Year after year I spend my hard-earned money getting deer processed at the butcher shop. On average, I shoot anywhere from 10 to 15 deer a year. Often times, a good majority of those are donated to help feed the hungry, but about half of them still fill my freezer.
I will usually take one or two deer a year to the butcher to get processed. I do this because I’ve never attempted to make my own jerky in large batches or had a quality meat grinder to make anything else.
After the generic process, then adding in sausage, jerky and bologna, I’m left with a pretty hefty bill; it ends up well over $300 depending on how much of it I turn into jerky.
Regardless, I found a way to not only save money, but a way to completely process my deer.
Everything starts with a good quality meat grinder. This is one area I would not suggest going cheap on. I ended up with the Cabela’s Carnivore 0.75hp meat grinder.
I wasn’t sure if I would need more power or not so I thought the 0.75hp was a good fit. The cost of this is around $400, so I know I have already saved money by the time I am cutting up my second deer.
To top it off, I found this to be a lot of fun.
Here’s the recipe and instructions list that I’ve come to love.
This recipe is extremely easy and very tasty.
To start, I cut off a good chunk of the main fat from the pork shoulder and pulled the bone out. I purchased two nine pound shoulders, which after cutting off the fat and removing the bone amounted to 14 pounds total.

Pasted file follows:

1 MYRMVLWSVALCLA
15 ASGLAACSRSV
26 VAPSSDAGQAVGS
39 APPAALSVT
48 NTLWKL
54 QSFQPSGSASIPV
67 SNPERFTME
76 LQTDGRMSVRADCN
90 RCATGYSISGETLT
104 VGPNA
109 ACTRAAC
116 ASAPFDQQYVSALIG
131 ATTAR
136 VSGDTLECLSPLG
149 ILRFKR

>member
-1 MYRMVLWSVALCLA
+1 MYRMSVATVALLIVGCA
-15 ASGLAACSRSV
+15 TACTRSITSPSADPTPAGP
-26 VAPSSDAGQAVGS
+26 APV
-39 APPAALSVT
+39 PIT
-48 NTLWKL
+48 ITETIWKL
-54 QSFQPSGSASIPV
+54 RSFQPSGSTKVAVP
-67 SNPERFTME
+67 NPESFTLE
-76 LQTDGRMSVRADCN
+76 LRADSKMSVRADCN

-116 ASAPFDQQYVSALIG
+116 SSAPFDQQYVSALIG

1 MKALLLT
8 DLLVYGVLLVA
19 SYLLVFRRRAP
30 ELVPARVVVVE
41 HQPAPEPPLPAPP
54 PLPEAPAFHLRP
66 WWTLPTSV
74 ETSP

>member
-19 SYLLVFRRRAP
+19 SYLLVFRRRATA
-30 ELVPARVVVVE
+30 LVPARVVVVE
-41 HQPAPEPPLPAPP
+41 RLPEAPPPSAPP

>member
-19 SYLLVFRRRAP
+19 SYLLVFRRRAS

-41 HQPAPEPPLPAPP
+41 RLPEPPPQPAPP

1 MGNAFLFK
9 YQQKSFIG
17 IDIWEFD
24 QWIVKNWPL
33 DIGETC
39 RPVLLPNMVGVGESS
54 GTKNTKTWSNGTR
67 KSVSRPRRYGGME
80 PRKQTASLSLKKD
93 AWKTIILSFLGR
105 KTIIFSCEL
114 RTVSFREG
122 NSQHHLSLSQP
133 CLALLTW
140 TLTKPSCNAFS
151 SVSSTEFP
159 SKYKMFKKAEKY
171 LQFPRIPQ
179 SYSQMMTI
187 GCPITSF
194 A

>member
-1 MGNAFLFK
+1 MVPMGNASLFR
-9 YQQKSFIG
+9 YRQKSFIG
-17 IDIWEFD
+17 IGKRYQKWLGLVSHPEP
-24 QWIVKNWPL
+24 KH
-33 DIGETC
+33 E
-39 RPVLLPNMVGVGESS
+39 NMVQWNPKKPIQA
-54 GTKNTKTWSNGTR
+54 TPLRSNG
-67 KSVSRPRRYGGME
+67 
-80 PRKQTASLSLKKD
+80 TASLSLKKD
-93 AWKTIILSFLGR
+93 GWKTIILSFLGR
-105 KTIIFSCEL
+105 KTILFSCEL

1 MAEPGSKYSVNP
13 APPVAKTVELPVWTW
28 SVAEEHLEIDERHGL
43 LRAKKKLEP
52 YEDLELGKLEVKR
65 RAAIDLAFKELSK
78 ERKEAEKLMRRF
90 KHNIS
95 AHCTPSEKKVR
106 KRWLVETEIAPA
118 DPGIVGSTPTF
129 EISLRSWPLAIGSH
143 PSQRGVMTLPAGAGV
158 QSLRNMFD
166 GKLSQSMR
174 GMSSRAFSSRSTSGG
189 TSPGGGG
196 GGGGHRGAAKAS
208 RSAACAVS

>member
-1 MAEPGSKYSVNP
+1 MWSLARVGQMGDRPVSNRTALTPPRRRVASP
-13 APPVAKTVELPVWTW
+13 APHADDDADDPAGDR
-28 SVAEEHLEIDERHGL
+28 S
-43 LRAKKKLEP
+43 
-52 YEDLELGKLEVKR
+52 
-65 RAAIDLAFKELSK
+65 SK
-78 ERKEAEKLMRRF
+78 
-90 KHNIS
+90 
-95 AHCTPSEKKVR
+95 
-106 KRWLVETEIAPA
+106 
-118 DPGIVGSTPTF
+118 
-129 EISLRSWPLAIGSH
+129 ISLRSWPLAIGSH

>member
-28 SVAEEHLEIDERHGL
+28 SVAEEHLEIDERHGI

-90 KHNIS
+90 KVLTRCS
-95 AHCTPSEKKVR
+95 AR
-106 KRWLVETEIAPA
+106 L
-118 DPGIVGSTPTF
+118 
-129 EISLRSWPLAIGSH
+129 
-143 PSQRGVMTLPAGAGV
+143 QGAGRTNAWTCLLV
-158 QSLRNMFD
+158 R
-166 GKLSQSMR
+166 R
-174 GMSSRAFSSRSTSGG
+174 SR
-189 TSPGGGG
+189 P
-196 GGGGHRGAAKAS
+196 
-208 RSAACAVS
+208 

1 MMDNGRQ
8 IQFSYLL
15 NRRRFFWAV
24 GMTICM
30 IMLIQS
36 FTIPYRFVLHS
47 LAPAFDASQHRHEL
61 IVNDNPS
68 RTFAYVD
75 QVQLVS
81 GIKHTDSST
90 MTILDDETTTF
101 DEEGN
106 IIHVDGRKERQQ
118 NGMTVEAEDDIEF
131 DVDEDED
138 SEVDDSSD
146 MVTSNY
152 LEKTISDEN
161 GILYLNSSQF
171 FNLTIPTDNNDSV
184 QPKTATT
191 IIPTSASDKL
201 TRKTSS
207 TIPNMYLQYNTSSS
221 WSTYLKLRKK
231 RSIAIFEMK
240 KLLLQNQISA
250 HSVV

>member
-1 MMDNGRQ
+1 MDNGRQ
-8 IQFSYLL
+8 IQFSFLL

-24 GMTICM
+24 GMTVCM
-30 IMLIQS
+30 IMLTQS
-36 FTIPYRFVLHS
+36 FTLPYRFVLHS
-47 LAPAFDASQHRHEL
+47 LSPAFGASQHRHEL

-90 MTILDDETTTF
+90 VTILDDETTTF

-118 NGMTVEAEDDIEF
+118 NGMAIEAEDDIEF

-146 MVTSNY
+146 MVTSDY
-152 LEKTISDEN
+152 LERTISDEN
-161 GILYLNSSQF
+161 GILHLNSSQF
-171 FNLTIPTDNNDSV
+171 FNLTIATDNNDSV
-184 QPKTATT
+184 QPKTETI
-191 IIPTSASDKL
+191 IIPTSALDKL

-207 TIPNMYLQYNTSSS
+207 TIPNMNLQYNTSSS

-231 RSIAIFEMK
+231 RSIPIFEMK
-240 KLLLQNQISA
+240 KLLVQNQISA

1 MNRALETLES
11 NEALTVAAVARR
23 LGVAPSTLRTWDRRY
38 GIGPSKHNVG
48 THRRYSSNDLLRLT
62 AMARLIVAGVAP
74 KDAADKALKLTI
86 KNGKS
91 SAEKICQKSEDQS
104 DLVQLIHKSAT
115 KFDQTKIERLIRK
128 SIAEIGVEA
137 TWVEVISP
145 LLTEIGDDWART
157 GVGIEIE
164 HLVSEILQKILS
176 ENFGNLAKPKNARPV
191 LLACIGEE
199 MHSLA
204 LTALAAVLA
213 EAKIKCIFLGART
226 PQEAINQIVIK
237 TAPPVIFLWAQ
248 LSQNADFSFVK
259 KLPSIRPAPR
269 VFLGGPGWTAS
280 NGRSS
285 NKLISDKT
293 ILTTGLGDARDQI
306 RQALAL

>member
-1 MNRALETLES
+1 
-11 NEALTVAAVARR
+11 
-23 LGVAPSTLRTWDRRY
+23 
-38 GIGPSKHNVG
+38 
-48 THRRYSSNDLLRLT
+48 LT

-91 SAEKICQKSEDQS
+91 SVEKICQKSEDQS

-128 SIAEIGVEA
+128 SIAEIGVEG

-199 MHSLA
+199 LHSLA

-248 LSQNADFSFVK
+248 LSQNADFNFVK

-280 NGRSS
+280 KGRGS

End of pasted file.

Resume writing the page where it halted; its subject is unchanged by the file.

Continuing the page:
Hi Mountain Seasoning created such an easy way to make your own breakfast sausage, the first step after cutting the meat into cubes, was to open and add the seasoning packets.
After you add the seasoning packets, mix the meat around until the seasoning is spread throughout the meat.
I placed the course grinding plate in the meat grinder and began grinding the meat. In the main feeder tray, it’s best to mix the pork and the venison together so they grind and mix together in the meat grinder.
After you run all the meat through the meat grinder, run it through one more time. Once this is complete, add two and a half cups of ice water and mix together with your hands until the sausage becomes tacky.
Once you are done with this, you are ready to package it up. Yes, it really is that simple.
I often bring and cook sausage two pounds at a time, so I chose to freeze my venison sausage in two to three pound bags. I like to use vacuum seal bags in order to keep my meat as long as I can.
Once they are packaged, store them in the freezer until you are ready for a tasty breakfast with venison sausage.